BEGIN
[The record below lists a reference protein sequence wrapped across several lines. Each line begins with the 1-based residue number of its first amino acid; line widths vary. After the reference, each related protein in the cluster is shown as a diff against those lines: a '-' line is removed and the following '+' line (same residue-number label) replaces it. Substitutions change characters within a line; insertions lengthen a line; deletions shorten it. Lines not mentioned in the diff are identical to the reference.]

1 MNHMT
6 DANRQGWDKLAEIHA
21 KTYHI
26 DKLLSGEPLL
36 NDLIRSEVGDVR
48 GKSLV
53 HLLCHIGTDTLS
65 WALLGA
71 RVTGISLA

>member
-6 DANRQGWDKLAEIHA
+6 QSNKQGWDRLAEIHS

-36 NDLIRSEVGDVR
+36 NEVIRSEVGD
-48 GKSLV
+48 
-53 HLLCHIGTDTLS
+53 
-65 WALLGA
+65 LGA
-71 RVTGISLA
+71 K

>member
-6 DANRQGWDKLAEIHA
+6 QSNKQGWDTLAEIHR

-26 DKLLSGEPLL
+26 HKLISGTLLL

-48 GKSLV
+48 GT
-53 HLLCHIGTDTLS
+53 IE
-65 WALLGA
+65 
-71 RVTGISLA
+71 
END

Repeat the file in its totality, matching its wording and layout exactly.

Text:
[The record below lists a reference protein sequence wrapped across several lines. Each line begins with the 1-based residue number of its first amino acid; line widths vary. After the reference, each related protein in the cluster is shown as a diff against those lines: a '-' line is removed and the following '+' line (same residue-number label) replaces it. Substitutions change characters within a line; insertions lengthen a line; deletions shorten it. Lines not mentioned in the diff are identical to the reference.]

1 MNHMT
6 DANRQGWDKLAEIHA
21 KTYHI
26 DKLLSGEPLL
36 NDLIRSEVGDVR
48 GKSLV
53 HLLCHIGTDTLS
65 WALLGA
71 RVTGISLA

>member
-6 DANRQGWDKLAEIHA
+6 QSNKQGWDRLAEIHS

-36 NDLIRSEVGDVR
+36 NEVIRSEVGD
-48 GKSLV
+48 
-53 HLLCHIGTDTLS
+53 
-65 WALLGA
+65 LGA
-71 RVTGISLA
+71 K

>member
-6 DANRQGWDKLAEIHA
+6 QSNKQGWDTLAEIHR

-26 DKLLSGEPLL
+26 HKLISGTLLL

-48 GKSLV
+48 GT
-53 HLLCHIGTDTLS
+53 IE
-65 WALLGA
+65 
-71 RVTGISLA
+71 